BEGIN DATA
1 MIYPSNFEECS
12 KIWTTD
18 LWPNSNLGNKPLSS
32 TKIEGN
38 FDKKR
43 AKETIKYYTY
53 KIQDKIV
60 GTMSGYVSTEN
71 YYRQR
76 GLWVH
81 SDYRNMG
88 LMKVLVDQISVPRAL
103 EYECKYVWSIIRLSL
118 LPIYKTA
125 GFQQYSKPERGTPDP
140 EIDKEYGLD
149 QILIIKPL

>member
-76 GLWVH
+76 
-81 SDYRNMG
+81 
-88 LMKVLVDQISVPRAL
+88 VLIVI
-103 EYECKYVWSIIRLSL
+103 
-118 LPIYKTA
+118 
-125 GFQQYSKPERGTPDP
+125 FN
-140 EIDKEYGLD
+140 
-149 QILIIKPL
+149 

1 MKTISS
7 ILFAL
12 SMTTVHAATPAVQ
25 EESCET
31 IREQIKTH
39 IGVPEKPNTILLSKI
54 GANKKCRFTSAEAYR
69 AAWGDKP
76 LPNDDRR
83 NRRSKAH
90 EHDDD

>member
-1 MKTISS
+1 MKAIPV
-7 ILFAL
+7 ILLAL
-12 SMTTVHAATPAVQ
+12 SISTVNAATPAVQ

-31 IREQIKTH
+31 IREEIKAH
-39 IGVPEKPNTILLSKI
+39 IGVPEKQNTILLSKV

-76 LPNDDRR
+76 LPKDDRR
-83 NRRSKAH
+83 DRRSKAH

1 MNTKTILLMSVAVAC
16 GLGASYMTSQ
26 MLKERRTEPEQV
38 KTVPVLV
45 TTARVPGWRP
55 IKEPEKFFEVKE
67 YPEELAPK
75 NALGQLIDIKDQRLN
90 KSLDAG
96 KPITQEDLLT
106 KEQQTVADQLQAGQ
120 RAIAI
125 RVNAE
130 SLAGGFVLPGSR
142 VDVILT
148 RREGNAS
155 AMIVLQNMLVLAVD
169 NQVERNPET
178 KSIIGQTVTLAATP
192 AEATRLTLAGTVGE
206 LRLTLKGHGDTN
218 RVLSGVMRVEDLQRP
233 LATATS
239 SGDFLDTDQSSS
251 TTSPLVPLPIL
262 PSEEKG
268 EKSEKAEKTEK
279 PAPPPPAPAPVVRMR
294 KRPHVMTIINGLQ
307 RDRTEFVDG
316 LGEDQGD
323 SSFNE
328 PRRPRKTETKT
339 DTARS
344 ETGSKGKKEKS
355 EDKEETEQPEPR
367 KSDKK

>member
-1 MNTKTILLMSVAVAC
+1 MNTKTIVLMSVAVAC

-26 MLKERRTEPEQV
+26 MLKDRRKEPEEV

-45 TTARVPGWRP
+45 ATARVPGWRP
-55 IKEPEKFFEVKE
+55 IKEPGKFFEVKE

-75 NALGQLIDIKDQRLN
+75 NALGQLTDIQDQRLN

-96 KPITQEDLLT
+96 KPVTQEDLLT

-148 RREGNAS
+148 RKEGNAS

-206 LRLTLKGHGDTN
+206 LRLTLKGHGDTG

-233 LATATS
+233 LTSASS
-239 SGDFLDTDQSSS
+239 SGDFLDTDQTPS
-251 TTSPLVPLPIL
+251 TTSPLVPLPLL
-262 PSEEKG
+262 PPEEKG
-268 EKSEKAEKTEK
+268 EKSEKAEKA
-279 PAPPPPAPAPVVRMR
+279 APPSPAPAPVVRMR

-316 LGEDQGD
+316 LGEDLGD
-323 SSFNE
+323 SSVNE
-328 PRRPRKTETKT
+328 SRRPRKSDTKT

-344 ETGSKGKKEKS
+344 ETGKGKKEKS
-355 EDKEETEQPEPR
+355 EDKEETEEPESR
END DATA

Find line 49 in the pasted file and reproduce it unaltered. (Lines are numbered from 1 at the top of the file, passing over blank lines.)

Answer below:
-7 ILFAL